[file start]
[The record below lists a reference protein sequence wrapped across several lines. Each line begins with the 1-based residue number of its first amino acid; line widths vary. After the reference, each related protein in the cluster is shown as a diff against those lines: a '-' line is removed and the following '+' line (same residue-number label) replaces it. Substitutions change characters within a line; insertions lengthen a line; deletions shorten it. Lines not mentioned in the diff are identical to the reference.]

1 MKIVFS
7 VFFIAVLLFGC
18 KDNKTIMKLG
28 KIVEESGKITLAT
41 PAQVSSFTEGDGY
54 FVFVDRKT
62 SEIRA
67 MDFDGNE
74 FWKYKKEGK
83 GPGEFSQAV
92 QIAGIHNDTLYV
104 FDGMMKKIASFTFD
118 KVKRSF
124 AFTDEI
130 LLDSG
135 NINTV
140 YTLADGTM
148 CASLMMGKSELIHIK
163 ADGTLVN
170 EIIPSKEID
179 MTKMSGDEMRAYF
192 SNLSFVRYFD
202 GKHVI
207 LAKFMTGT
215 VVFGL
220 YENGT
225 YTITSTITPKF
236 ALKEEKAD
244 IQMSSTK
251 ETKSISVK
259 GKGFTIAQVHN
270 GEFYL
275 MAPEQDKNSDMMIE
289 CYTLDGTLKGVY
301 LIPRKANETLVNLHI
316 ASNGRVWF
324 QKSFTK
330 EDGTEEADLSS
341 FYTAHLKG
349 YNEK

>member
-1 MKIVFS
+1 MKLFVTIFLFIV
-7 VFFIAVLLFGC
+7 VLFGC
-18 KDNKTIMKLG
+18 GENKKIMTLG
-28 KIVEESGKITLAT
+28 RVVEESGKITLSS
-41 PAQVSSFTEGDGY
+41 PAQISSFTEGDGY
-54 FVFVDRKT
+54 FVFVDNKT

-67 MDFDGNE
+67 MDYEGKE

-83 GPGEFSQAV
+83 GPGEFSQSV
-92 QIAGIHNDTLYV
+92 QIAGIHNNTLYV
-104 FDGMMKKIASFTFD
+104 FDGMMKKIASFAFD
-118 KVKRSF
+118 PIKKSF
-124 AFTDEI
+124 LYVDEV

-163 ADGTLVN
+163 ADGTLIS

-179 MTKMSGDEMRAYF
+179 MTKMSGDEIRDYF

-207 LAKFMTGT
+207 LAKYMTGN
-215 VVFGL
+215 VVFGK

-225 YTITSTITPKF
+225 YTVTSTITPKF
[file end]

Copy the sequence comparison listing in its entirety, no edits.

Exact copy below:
[The record below lists a reference protein sequence wrapped across several lines. Each line begins with the 1-based residue number of its first amino acid; line widths vary. After the reference, each related protein in the cluster is shown as a diff against those lines: a '-' line is removed and the following '+' line (same residue-number label) replaces it. Substitutions change characters within a line; insertions lengthen a line; deletions shorten it. Lines not mentioned in the diff are identical to the reference.]

1 MKIVFS
7 VFFIAVLLFGC
18 KDNKTIMKLG
28 KIVEESGKITLAT
41 PAQVSSFTEGDGY
54 FVFVDRKT
62 SEIRA
67 MDFDGNE
74 FWKYKKEGK
83 GPGEFSQAV
92 QIAGIHNDTLYV
104 FDGMMKKIASFTFD
118 KVKRSF
124 AFTDEI
130 LLDSG
135 NINTV
140 YTLADGTM
148 CASLMMGKSELIHIK
163 ADGTLVN
170 EIIPSKEID
179 MTKMSGDEMRAYF
192 SNLSFVRYFD
202 GKHVI
207 LAKFMTGT
215 VVFGL
220 YENGT
225 YTITSTITPKF
236 ALKEEKAD
244 IQMSSTK
251 ETKSISVK
259 GKGFTIAQVHN
270 GEFYL
275 MAPEQDKNSDMMIE
289 CYTLDGTLKGVY
301 LIPRKANETLVNLHI
316 ASNGRVWF
324 QKSFTK
330 EDGTEEADLSS
341 FYTAHLKG
349 YNEK

>member
-1 MKIVFS
+1 MKLFVTIFLFIV
-7 VFFIAVLLFGC
+7 VLFGC
-18 KDNKTIMKLG
+18 GENKKIMTLG
-28 KIVEESGKITLAT
+28 RVVEESGKITLSS
-41 PAQVSSFTEGDGY
+41 PAQISSFTEGDGY
-54 FVFVDRKT
+54 FVFVDNKT

-67 MDFDGNE
+67 MDYEGKE

-83 GPGEFSQAV
+83 GPGEFSQSV
-92 QIAGIHNDTLYV
+92 QIAGIHNNTLYV
-104 FDGMMKKIASFTFD
+104 FDGMMKKIASFAFD
-118 KVKRSF
+118 PIKKSF
-124 AFTDEI
+124 LYVDEV

-163 ADGTLVN
+163 ADGTLIS

-179 MTKMSGDEMRAYF
+179 MTKMSGDEIRDYF

-207 LAKFMTGT
+207 LAKYMTGN
-215 VVFGL
+215 VVFGK

-225 YTITSTITPKF
+225 YTVTSTITPKF